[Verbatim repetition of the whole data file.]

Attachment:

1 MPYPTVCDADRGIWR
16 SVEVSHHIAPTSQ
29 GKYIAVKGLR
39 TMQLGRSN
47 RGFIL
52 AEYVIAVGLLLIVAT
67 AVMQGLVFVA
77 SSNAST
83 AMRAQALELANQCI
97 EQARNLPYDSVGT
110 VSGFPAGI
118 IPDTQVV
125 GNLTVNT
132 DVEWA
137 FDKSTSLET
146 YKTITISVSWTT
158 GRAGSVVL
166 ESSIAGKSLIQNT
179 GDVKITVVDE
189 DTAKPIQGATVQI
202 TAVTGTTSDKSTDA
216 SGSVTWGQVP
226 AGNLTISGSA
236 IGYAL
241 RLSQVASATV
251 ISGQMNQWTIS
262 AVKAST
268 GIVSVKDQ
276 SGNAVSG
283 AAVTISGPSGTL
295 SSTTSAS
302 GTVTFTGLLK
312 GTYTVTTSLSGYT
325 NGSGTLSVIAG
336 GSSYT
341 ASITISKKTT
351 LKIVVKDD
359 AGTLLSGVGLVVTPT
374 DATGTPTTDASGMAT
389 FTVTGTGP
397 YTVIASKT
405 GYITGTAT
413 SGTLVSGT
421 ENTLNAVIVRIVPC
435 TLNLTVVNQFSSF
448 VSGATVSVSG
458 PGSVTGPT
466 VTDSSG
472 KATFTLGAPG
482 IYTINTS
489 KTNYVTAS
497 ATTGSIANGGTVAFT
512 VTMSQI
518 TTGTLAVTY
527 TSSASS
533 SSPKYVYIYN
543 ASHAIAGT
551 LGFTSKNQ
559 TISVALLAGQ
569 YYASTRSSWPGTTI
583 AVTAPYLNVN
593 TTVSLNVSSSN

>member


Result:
1 MPYPTVCDADRGIWR
16 SVEVSHHIAPTSQ
29 GKYIAVKGLR
39 TMQLGRSN
47 RGFIL
52 AEYVIAVGLLLIVAT
67 AVMQGLVFVA
77 SSNAST
83 AMRAQALELANQCI
97 EQARNLPYDSVGT
110 VSGFPAGI
118 IPDTQVV
125 GNLTVNT
132 DVEWA
137 FDKSTSLET
146 YKTITISVSWTT
158 GRAGSVVL
166 ESSIAGKSLIQNT
179 GDVKITVVDE
189 DTAKPIQGATVQI
202 TAVTGTTSDKSTDA
216 SGSVTWGQVP
226 AGNLTISGSA
236 IGYAL
241 RLSQVASATV
251 ISGQMNQWTIS
262 AVKAST
268 GIVSVKDQ
276 SGNAVSG
283 AAVTISGPSGTL
295 SSTTSAS
302 GTVTFTGLLK
312 GTYTVTTSLSGYT
325 NGSGTLSVIAG
336 GSSYT
341 ASITISKKTT
351 LKIVVKDD
359 AGTLLSGVGLVVTPT
374 DATGTPTTDASGMAT
389 FTVTGTGP
397 YTVIASKT
405 GYITGTAT
413 SGTLVSGT
421 ENTLNAVIVRIVPC
435 TLNLTVVNQFSSF
448 VSGATVSVSG
458 PGSVTGPT
466 VTDSSG
472 KATFTLGAPG
482 IYTINTS
489 KTNYVTAS
497 ATTGSIANGGTVAFT
512 VTMSQI
518 TTGTLAVTY
527 TSSASS
533 SSPKYVYIYN
543 ASHAIAGT
551 LGFTSKNQ
559 TISVALLAGQ
569 YYASTRSSWPGTTI
583 AVTAPYLNVN
593 TTVSLNVSSSN

>member